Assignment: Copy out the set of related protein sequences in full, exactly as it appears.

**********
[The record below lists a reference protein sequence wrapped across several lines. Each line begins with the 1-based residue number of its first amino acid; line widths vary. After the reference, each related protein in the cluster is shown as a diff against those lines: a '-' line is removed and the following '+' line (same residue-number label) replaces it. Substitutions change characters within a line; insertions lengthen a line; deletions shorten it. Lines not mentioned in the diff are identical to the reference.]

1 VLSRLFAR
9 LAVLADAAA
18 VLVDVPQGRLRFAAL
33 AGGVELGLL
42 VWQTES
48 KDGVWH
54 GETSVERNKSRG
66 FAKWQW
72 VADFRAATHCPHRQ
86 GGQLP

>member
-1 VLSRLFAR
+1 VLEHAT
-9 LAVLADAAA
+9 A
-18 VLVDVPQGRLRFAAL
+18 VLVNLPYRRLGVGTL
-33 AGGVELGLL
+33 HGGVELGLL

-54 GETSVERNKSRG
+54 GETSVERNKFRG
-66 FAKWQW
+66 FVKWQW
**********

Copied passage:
[The record below lists a reference protein sequence wrapped across several lines. Each line begins with the 1-based residue number of its first amino acid; line widths vary. After the reference, each related protein in the cluster is shown as a diff against those lines: a '-' line is removed and the following '+' line (same residue-number label) replaces it. Substitutions change characters within a line; insertions lengthen a line; deletions shorten it. Lines not mentioned in the diff are identical to the reference.]

1 VLSRLFAR
9 LAVLADAAA
18 VLVDVPQGRLRFAAL
33 AGGVELGLL
42 VWQTES
48 KDGVWH
54 GETSVERNKSRG
66 FAKWQW
72 VADFRAATHCPHRQ
86 GGQLP

>member
-1 VLSRLFAR
+1 VLEHAT
-9 LAVLADAAA
+9 A
-18 VLVDVPQGRLRFAAL
+18 VLVNLPYRRLGVGTL
-33 AGGVELGLL
+33 HGGVELGLL

-54 GETSVERNKSRG
+54 GETSVERNKFRG
-66 FAKWQW
+66 FVKWQW